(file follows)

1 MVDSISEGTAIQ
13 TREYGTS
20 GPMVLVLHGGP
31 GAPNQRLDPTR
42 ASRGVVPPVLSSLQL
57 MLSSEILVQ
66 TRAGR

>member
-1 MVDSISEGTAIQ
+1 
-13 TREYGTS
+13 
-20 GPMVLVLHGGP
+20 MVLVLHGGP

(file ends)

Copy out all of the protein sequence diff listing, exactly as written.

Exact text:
1 MVDSISEGTAIQ
13 TREYGTS
20 GPMVLVLHGGP
31 GAPNQRLDPTR
42 ASRGVVPPVLSSLQL
57 MLSSEILVQ
66 TRAGR

>member
-1 MVDSISEGTAIQ
+1 
-13 TREYGTS
+13 
-20 GPMVLVLHGGP
+20 MVLVLHGGP